- Official Card Set Name and Card Number: 1955 Topps #189.
- Player Name, position, team: Phil Rizzuto, shortstop, New York Yankees.
- Major League Debut: April 14, 1941.
- Last Line of Statistics: 1954 stats (Yankees): 127 Games, 307 At Bat, 47 Runs, 60 Hits, 11 2B, 0 3B, 2 HR, 15 RBI, .195 B.Avg; 185 PO, 294 A, 16 E, .968 F.Avg.
- Any special information about player: Signed with the Yankees as a Free Agent before the 1937 season. Bats: right. Throws: right.
- Number of regular Topps Cards (includes regular and traded cards only): 6. This is his fifth Topps card.
- Blurb on the back: "The Dodgers never thought the kid they turned down because he was 'too small' would develop into a great shortstop. That's exactly what happened to Phil and his long list of baseball feats proves size has nothing to do with ability. In his 1st year as a Yank he hit .307 and his .350 mark in '50 won him the A.L.'s Most Valuable Plyaer Award. He's played in 8 World Series."
- Commentary: I made a mistake. Last week, I said that the 1954 set had the least amount of cards for a Topps Baseball product. The 1955 set had room for 210 cards, but only 206 were released, with four being held back thanks to the Bowman vs. Topps baseball card wars. Eventually, Topps won out, and the first monopoly on the baseball card market began the following year. So much has been written about Philip Francis Rizzuto's career that all I can offer is a brief summary of what he had done up until this point and what he did during the 1955 campaign. Although his career in Yankee pinstripes lasted 16 years, he only played for 13 seasons. The other three were spent wearing the uniform of the US Navy from 1943-45. An All-Star by the time he joined the armed forces, he did not miss a beat upon his return. By the 1955 campaign, Rizzuto was a five-time All-Star, perennial MVP candidate, winning the award in 1950. His career was already winding down by the time this card appeared in Series 2 of the 1955 Topps product. "Scooter" appeared in 81 games for the Yankees that year, hitting .259 with a home run and 9 rbi's. He also made his debut at 2nd base that year. In the World Series against Dodgers, Rizzuto held his own with 4 hits and 9 walks in 20 plate appearances. The Bums from Brooklyn did win it all in a seven-game affair though. Rizzuto finished his playing career in 1956 with a career average of .273, 38 home runs, 563 rbi's, an OPS of .706, and seven World Series titles. Not soon afterwards, Rizzuto joined the Yankees broadcasting team, beginning a 40-year career telecasting Yankees games on TV and radio. Never elected by the BBWAA, Rizzuto was voted into Baseball's Hall of Fame by the Veteran's Committee in 1994. Phil Rizzuto passed away on August 13, 2007, at the age of 89. At the time, he was baseball's oldest living Hall of Famer.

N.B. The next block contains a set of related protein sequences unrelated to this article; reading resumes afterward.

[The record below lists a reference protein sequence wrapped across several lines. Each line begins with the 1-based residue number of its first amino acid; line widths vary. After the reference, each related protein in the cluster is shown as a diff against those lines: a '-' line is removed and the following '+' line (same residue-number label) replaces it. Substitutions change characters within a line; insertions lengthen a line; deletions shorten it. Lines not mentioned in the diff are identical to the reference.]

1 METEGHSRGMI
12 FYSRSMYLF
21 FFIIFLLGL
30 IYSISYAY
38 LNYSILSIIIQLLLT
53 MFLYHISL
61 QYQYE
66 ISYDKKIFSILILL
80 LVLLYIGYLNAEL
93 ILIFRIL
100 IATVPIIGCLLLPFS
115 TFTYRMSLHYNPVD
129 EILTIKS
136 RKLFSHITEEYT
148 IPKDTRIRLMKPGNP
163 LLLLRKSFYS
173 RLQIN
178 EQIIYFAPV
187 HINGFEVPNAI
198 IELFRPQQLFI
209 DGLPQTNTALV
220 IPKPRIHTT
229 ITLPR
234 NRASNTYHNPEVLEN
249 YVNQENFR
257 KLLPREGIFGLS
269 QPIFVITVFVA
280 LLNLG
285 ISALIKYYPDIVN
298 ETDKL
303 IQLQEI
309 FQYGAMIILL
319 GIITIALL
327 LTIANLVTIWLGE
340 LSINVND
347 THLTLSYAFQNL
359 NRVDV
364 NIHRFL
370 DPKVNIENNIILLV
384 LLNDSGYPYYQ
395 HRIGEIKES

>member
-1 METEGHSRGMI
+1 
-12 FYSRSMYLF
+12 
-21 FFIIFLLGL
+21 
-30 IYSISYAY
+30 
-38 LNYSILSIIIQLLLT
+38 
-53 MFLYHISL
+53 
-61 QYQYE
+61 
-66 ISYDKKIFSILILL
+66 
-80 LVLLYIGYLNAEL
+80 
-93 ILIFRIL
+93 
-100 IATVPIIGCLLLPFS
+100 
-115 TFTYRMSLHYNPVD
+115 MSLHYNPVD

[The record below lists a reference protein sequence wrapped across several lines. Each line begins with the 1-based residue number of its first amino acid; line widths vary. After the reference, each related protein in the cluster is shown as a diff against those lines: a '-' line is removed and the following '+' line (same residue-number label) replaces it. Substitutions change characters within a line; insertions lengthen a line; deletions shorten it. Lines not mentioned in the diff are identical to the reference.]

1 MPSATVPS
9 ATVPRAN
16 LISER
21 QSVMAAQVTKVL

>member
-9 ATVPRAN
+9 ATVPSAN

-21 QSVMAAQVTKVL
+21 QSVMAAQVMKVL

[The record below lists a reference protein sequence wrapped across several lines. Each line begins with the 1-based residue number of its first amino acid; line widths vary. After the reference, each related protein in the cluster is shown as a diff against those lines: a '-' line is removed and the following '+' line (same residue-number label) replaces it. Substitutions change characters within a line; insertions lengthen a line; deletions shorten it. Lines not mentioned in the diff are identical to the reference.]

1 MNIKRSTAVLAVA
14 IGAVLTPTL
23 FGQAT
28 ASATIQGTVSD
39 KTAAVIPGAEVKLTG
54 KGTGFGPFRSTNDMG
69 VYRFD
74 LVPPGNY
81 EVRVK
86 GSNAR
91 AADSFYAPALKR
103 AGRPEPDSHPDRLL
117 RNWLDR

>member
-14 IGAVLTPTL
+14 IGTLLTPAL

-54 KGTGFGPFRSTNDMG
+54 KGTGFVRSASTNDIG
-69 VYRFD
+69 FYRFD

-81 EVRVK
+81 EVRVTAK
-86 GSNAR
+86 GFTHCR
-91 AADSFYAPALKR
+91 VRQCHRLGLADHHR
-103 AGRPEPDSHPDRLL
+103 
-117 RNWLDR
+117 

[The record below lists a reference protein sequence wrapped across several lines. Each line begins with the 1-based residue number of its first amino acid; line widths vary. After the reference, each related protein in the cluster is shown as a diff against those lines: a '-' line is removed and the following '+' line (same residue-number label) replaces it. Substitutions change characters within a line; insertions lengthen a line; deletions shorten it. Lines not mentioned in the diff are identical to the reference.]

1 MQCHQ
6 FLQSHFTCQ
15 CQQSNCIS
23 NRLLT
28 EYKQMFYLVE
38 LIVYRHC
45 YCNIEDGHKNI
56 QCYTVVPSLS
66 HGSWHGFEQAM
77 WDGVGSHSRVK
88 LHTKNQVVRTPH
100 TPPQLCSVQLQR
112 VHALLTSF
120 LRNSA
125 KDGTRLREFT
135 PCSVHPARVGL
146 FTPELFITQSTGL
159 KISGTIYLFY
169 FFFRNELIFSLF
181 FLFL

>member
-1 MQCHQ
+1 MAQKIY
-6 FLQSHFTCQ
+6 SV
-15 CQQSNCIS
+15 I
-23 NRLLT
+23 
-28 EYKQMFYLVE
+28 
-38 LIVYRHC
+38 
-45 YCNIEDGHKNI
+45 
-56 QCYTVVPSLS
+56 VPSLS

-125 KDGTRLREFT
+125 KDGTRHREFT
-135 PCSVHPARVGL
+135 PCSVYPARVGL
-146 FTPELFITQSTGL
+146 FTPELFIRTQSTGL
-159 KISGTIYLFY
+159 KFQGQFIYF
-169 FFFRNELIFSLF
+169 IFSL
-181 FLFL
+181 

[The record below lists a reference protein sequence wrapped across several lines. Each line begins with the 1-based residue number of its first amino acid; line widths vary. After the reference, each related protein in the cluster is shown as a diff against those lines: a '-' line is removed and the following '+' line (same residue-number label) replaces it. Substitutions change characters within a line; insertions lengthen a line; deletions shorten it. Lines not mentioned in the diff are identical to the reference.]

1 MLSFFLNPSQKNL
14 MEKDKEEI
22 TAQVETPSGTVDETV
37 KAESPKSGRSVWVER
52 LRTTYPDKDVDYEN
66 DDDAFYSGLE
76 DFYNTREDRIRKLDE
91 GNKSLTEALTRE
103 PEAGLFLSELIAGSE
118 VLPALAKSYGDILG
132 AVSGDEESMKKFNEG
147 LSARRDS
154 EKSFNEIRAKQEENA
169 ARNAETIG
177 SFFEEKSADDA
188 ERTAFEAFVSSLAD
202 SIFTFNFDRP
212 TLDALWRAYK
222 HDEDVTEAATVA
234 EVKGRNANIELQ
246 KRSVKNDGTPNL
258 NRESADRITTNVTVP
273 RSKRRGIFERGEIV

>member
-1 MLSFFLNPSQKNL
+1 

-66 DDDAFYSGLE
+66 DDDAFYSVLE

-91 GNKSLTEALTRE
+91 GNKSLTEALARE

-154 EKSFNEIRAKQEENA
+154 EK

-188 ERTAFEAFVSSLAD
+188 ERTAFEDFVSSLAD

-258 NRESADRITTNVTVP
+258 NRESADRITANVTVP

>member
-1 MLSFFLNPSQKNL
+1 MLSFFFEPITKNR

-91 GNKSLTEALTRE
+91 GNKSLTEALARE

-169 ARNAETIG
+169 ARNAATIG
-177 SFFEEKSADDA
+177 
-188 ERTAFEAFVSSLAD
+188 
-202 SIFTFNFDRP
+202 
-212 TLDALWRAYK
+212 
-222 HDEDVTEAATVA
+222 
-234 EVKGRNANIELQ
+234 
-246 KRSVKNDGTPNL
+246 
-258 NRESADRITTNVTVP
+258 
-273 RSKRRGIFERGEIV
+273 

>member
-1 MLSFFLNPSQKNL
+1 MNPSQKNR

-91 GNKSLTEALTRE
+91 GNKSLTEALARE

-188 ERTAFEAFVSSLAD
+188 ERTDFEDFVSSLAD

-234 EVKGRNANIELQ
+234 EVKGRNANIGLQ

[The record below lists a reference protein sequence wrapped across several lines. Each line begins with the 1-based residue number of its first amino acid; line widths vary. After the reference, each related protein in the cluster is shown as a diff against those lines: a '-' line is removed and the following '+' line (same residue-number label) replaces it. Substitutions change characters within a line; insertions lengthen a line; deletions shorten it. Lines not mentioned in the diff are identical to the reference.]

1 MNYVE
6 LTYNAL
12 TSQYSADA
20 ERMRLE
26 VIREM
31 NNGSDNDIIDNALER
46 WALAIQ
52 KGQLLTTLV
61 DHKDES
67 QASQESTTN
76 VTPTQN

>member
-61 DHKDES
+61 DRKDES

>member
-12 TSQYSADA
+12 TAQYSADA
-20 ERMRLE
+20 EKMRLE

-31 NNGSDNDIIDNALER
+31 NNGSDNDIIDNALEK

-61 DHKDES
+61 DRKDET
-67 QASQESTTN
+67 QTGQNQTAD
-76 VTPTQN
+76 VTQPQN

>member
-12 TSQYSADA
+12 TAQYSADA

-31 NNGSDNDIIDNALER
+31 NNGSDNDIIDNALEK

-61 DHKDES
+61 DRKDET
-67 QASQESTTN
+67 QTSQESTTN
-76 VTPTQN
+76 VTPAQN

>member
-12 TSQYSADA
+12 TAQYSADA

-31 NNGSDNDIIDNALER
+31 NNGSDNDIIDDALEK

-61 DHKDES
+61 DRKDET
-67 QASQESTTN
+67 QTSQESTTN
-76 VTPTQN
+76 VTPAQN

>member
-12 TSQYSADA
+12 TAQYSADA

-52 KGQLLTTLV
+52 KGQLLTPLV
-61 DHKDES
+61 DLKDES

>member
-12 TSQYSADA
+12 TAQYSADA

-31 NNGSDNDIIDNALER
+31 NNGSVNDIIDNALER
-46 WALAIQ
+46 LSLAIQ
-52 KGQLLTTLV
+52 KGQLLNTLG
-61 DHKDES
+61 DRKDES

- Lo-Hi Beckett value: $100.00-$175.00.
- How many cards of this player do I own?: 17.
In case you're actually wondering, I don't own this card, but was able to get a crystal clean copy of the image from the from the Baseball Card Cyber Museum. So thank you Joe McAnally and the folks at the BCCM.
Well, it's back to normal on Monday. Tomorrow's card will be: 1997 Topps #60. Post will arrive at 1:00 PM CST. Come on back then to see what the Topps Card Randomizer gets us to look at then.